Cheesecake Tart Cibrèo
Cheesecake is an ancient part of Italian culinary tradition. Roman statesman Cato mentioned cheesecake in his second century B.C.E. De Re Rustica according to Alan Davidson in The Oxford Companion to Italian Food. It was a baked cake of cheese sweetened with honey and flavored with spices and dried fruit that Roman soldiers ate. Today, Rome’s torta alla ricotta sets the standard. Lighter than the New York style variety, Roman cheesecake derives richness from cream and a slight tang from freshly made ricotta cheese.Because of the soft consistency in its filling, cheesecake requires some type of crust. In the United States, we’re familiar with crushed cookie crumbs. In Italy, a rich dough called pasta frolla is often used. The buttery dough bound with eggs or egg yolks, bakes into a crisp crust, as much a feature as the filling itself.Chef Picchi’s spin on the classic torta alla ricotta involves preparing it in a shallow, fluted tart pan. And glazing it with an intensely flavorful orange marmalade. At Cibrèo, they use house-made bitter orange marmalade, available at C.BIO, their own food shop. (Unless you’ve stocked some on a previous trip, look for one marked “bitter orange” such as the bitter orange marmalades from Bonne Maman.To create this recipe, we took inspiration from one shared by a former member of Cibrèo’s staff, Chef Enzo Pezone. He advises making it in a fluted tart pan or a springform pan. His recipe won accolades in New York City where he serves it at Pepolino, his Tuscan-style restaurant. You might win accolades from your friends if you make it too.Adapted from Chef Enzo Pezone
For the pasta frill dough:
- 6 ounces (12 tbsp) unsalted butter
- ⅓ cup granulated sugar
- 1 egg yolk
- 1 whole egg
- 2 cups cake flour
For the cheesecake filling:
- 1 pound ricotta cheese
- ½ cup granulated sugar
- 2 eggs, lightly beaten
- 1 tsp vanilla extract
- ¾ cup heavy cream
- 1 cup bitter orange marmalade
- whipped cream, for garnish, if desired
- To make the pasta frolla dough: beat the butter in the bowl of a stand mixer fitted with the paddle until smooth, for about 1 minute. Scrape the bowl. Add the sugar and beat until smooth and creamy, for about 2 minutes. Scrape down the sides of the bowl. Beat in the egg yolk and egg. Add the flour and beat until all the ingredients are incorporated and the dough is smooth, for about 1 to 2 more minutes. If the dough seems sticky, add another teaspoon or two of flour. Gather the dough up into a ball. Flatten it slightly and wrap it in plastic. Refrigerate until firm, for at least an hour or overnight.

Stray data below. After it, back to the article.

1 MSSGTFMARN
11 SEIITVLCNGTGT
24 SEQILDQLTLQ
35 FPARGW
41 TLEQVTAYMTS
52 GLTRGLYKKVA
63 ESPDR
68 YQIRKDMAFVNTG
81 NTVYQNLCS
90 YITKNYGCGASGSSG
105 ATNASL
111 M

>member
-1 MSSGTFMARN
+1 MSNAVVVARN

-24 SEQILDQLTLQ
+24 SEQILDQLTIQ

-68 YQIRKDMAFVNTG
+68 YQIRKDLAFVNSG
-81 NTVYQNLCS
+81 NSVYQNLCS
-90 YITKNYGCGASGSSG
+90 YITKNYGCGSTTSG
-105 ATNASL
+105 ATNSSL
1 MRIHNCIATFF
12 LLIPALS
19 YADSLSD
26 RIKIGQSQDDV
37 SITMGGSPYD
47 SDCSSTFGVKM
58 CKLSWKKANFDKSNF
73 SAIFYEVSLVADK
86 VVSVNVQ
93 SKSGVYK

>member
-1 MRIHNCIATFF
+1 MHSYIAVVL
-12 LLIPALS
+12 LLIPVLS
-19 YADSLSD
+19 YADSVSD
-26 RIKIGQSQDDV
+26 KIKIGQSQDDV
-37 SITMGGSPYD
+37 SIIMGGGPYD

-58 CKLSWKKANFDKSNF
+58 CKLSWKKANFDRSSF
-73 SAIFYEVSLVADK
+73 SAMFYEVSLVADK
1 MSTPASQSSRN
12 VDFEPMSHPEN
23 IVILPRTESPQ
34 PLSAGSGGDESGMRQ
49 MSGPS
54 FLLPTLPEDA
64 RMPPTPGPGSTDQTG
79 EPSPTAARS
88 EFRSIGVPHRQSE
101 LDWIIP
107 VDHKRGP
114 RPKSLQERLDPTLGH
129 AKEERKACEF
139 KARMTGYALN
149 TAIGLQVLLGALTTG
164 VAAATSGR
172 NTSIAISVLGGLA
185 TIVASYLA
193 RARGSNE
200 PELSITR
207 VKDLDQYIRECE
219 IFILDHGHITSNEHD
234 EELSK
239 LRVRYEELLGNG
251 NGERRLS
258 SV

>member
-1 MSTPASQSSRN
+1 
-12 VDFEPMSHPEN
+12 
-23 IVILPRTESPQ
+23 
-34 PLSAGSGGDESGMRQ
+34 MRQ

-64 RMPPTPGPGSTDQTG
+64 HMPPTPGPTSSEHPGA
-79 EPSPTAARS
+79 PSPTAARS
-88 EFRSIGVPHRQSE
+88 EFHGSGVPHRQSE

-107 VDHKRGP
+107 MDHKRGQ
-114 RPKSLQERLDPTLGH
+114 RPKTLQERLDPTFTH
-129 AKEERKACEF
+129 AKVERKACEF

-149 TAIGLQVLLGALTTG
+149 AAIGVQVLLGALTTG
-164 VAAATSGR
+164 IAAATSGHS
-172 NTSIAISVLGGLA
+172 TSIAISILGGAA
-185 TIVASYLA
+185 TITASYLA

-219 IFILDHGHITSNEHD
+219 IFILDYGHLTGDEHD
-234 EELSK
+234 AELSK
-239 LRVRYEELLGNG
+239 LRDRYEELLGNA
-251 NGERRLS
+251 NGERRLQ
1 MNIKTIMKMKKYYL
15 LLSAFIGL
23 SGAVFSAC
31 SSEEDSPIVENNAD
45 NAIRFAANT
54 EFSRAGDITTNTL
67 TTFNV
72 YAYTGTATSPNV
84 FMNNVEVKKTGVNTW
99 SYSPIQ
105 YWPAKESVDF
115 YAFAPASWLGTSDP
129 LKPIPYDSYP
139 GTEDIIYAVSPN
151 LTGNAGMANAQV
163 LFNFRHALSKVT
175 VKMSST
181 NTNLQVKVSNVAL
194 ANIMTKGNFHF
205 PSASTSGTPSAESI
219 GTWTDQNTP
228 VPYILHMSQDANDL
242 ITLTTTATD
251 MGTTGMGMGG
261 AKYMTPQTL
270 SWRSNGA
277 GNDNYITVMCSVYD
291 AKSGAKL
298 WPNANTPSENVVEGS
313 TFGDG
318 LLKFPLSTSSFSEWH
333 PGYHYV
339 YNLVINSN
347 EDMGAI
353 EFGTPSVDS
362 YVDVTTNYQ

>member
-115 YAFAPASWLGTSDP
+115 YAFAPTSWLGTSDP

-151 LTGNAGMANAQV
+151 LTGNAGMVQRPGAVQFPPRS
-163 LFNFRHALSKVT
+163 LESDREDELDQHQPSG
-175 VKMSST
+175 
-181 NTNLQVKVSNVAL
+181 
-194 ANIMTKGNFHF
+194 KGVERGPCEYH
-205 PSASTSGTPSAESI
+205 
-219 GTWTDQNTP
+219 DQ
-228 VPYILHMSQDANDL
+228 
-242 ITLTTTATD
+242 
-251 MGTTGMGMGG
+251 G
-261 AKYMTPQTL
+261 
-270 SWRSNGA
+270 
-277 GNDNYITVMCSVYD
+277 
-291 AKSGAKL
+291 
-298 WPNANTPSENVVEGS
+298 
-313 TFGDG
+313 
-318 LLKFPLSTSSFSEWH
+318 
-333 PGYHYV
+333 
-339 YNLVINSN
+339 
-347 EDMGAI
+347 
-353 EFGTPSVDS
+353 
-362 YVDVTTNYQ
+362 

- Preheat oven to 500°F. Place the dough on a lightly floured work surface. Roll it out 1/8- to 1/4-inch thick. Transfer the dough to a 10- to 11-inch tart pan with a removable bottom or to a 10-inch springform pan. Trim away any excess dough reserving it to make cookies. If using a springform pan, trim the dough so that it comes up 2 inches from the bottom inside the pan.
- To make the cheesecake filling: Beat together the ricotta, sugar, eggs, and vanilla in a bowl with a rubber spatula until smooth. Stir in the cream until well blended and smooth. Pour the filling into the dough-lined tart pan. Place the filled tart pan on a parchment-paper-lined sheet tray in case it overflows.
- Bake the tart for 10 minutes. Reduce the temperature to 300°F degrees and continue baking until the cheesecake filling sets, the top has puffed and turns lightly golden in color. This will take from 45 minutes to an hour depending on how quickly your oven cools. Insert a paring knife into the center; if it comes out clean, the cheesecake is done. Transfer the tart to a rack and cool 10 minutes. Remove the outer ring and let the tart cool to room temperature.
- Once the tart has cooled, spread an even layer of the bitter orange marmalade on top. Serve immediately cut into wedges with some whipped cream piped along the edge if desired. Or refrigerate for up to two days before serving.